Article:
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On July 21, the Treasury Department announced that on Friday, July 28, Secretary Steven T. Mnuchin will preside over an executive session of the Financial Stability Oversight Council (FSOC). According to a Treasury press release, the preliminary agenda includes:
- a discussion about Volcker Rule recommendations presented in the Treasury’s June 2017 report, “A Financial System That Creates Economic Opportunities: Banks and Credit Unions”;
- an update on annual reevaluation requirements for designating nonbank financial companies; and
- a discussion regarding pending litigation brought against FSOC.
Consistent with FSOC’s transparency policy, the meeting may be made available via live webcast and can be viewed after it occurs. Meeting minutes for the most recent FSOC meetings are generally approved at the next meeting and posted online soon afterwards.
Meeting minutes for past meetings are available here.
Readouts for past meetings are available here.
On June 8, by a vote of 233-186 with no Democrats voting in favor of the bill and one Republican voting against, the House passed the Financial CHOICE Act of 2017 (H.R. 10), as amended, which would repeal or modify provisions of Dodd-Frank and restructure the CFPB. Committee Report 115-163 accompanying House Resolution 375, which provided for consideration H.R. 10 and recommended that the resolution be adopted, outlines the provisions introduced to overhaul existing financial regulations. Included were five additional amendments incorporated into H.R. 10 introduced by members of Congress:
- Rep. Jeb Hensarling (R-Tex.): “Revises provisions subjecting certain FDIC and National Credit Union Association functions to congressional appropriations, relating to appointments of positions created by [H.R. 10], and providing congressional access to non-public [Financial Security Oversight Council] information”;
- Rep. Joseph Hollingsworth (R-Ind.): “Allows closed-end funds that are listed on a national securities exchange, and that meet certain requirements to be considered ‘well-known seasoned issuers’”;
- Rep. Lloyd Smucker (R-Pa.): “Expresses the sense of Congress that consumer reporting agencies and their subsidiaries should implement stronger multi-factor authentication procedures when providing access to personal information files to more adequately protect consumer information from identity theft”;
- Rep. Martha McSally (R-Ariz.): “Requires the Department of Treasury” to submit a report to Congress regarding its efforts to work with Federal bank regulators, financial institutions, and money service businesses to ensure that legitimate financial transactions along the southern border move freely”; and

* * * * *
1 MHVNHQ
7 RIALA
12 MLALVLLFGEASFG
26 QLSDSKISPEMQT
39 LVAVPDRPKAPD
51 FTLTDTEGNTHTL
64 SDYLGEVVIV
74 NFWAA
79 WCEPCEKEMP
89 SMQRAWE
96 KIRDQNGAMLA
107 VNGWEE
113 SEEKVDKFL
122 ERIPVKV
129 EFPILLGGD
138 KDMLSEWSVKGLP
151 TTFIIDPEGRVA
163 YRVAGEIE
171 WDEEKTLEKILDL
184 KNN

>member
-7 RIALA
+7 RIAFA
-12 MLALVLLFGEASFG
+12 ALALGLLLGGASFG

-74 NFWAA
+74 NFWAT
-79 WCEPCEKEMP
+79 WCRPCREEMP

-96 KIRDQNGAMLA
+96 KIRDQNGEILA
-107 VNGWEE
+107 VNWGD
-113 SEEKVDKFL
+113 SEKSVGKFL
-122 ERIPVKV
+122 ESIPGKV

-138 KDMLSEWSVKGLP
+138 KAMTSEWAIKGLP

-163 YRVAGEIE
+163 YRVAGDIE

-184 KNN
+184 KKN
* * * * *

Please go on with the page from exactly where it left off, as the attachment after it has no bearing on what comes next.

- Rep. Ken Buck (R-Colo.), “Requires the [General Services Administration] to study the [Consumer Law Enforcement Agency’s] real estate needs due to changes in the Agency’s structure. It would then authorize the GSA to sell the current CLEA building if CLEA’s real estate needs have changed and there is no government department or agency that can utilize the building.”
The bill now advances to the Senate where it is unlikely to pass in its current form—a fact acknowledged by both Democrats and Republicans.
President Trump Releases 2018 Budget Proposal; Key Areas of Reform Target Financial Regulators, Cybersecurity, and Student Loans
On May 23, the White House released its fiscal 2018 budget request, A New Foundation for American Greatness, along with Major Savings and Reforms, which set forth the President’s funding proposals and priorities. The mission of the President’s budget is to bring spending under control by proposing savings of $57.3 billion in discretionary programs, including $26.7 billion in program eliminations and $30.6 billion in reductions.
Financial Regulators. The budget stresses the importance of reducing the cost of complying with “burdensome financial regulations” adopted by independent agencies under the Dodd-Frank Act. However, the proposal provides few details about how the reform applies to federal financial services regulators. Identifying the CFPB specifically, the budget states that restructuring the Bureau is necessary in order to “ensure appropriate congressional oversight and to refocus [the] CFPB’s efforts on enforcing the law rather than impeding free commerce.” Major Savings and Reforms assert that subjecting the Bureau to the congressional appropriations process would “impose financial discipline and prevent future overreach of the Agency into consumer advocacy and activism.” The budget projects further savings of $35 billion through the end of 2027, resulting from legal, regulatory, and policy changes to be recommended by the Treasury once it completes its effectiveness review of existing laws and regulations in collaboration with the Financial Stability Oversight Council. The Treasury review is being performed as a result of the Executive Order on Core Principals.